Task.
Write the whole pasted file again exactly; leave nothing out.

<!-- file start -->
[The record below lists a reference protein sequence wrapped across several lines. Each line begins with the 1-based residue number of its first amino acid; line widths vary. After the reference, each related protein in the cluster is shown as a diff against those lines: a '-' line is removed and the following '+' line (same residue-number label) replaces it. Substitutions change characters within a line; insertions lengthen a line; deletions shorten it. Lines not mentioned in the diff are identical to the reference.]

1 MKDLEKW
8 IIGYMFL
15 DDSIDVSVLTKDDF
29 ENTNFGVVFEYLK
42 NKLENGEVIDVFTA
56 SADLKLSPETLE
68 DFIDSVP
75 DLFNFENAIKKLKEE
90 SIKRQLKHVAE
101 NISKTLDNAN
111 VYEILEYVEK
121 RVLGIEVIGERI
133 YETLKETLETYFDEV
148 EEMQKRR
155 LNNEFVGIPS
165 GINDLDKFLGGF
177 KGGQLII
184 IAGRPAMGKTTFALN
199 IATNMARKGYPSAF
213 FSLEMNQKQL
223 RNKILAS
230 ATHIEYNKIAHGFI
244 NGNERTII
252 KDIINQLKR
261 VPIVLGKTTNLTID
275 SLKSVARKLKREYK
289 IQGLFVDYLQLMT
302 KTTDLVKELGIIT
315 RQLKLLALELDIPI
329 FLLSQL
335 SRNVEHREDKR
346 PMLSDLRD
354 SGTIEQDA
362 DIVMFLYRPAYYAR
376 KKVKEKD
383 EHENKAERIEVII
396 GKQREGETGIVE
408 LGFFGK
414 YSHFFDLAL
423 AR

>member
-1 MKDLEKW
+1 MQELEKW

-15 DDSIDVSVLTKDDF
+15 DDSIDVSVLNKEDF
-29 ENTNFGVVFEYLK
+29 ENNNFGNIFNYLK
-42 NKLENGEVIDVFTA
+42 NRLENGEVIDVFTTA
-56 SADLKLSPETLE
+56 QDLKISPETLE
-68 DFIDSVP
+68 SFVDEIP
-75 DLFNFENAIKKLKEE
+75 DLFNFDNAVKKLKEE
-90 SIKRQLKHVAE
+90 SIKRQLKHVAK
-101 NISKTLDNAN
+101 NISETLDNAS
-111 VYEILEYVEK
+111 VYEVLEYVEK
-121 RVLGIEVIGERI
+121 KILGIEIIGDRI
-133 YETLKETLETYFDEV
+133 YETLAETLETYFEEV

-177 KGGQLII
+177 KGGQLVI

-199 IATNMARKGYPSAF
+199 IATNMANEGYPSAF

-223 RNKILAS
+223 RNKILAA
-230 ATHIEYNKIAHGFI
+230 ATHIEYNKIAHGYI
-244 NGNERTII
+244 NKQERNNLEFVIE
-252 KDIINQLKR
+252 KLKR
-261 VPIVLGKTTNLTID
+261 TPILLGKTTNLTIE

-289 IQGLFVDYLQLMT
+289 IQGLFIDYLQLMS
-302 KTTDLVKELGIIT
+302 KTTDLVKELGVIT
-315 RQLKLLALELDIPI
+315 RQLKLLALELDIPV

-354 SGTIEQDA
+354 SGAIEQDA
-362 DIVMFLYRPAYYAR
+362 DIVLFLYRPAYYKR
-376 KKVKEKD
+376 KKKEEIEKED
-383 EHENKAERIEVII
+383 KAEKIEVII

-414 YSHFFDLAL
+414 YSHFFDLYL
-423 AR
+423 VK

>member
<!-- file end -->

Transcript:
[The record below lists a reference protein sequence wrapped across several lines. Each line begins with the 1-based residue number of its first amino acid; line widths vary. After the reference, each related protein in the cluster is shown as a diff against those lines: a '-' line is removed and the following '+' line (same residue-number label) replaces it. Substitutions change characters within a line; insertions lengthen a line; deletions shorten it. Lines not mentioned in the diff are identical to the reference.]

1 MKDLEKW
8 IIGYMFL
15 DDSIDVSVLTKDDF
29 ENTNFGVVFEYLK
42 NKLENGEVIDVFTA
56 SADLKLSPETLE
68 DFIDSVP
75 DLFNFENAIKKLKEE
90 SIKRQLKHVAE
101 NISKTLDNAN
111 VYEILEYVEK
121 RVLGIEVIGERI
133 YETLKETLETYFDEV
148 EEMQKRR
155 LNNEFVGIPS
165 GINDLDKFLGGF
177 KGGQLII
184 IAGRPAMGKTTFALN
199 IATNMARKGYPSAF
213 FSLEMNQKQL
223 RNKILAS
230 ATHIEYNKIAHGFI
244 NGNERTII
252 KDIINQLKR
261 VPIVLGKTTNLTID
275 SLKSVARKLKREYK
289 IQGLFVDYLQLMT
302 KTTDLVKELGIIT
315 RQLKLLALELDIPI
329 FLLSQL
335 SRNVEHREDKR
346 PMLSDLRD
354 SGTIEQDA
362 DIVMFLYRPAYYAR
376 KKVKEKD
383 EHENKAERIEVII
396 GKQREGETGIVE
408 LGFFGK
414 YSHFFDLAL
423 AR

>member
-1 MKDLEKW
+1 MQELEKW

-15 DDSIDVSVLTKDDF
+15 DDSIDVSVLNKEDF
-29 ENTNFGVVFEYLK
+29 ENNNFGNIFNYLK
-42 NKLENGEVIDVFTA
+42 NRLENGEVIDVFTTA
-56 SADLKLSPETLE
+56 QDLKISPETLE
-68 DFIDSVP
+68 SFVDEIP
-75 DLFNFENAIKKLKEE
+75 DLFNFDNAVKKLKEE
-90 SIKRQLKHVAE
+90 SIKRQLKHVAK
-101 NISKTLDNAN
+101 NISETLDNAS
-111 VYEILEYVEK
+111 VYEVLEYVEK
-121 RVLGIEVIGERI
+121 KILGIEIIGDRI
-133 YETLKETLETYFDEV
+133 YETLAETLETYFEEV

-177 KGGQLII
+177 KGGQLVI

-199 IATNMARKGYPSAF
+199 IATNMANEGYPSAF

-223 RNKILAS
+223 RNKILAA
-230 ATHIEYNKIAHGFI
+230 ATHIEYNKIAHGYI
-244 NGNERTII
+244 NKQERNNLEFVIE
-252 KDIINQLKR
+252 KLKR
-261 VPIVLGKTTNLTID
+261 TPILLGKTTNLTIE

-289 IQGLFVDYLQLMT
+289 IQGLFIDYLQLMS
-302 KTTDLVKELGIIT
+302 KTTDLVKELGVIT
-315 RQLKLLALELDIPI
+315 RQLKLLALELDIPV

-354 SGTIEQDA
+354 SGAIEQDA
-362 DIVMFLYRPAYYAR
+362 DIVLFLYRPAYYKR
-376 KKVKEKD
+376 KKKEEIEKED
-383 EHENKAERIEVII
+383 KAEKIEVII

-414 YSHFFDLAL
+414 YSHFFDLYL
-423 AR
+423 VK

>member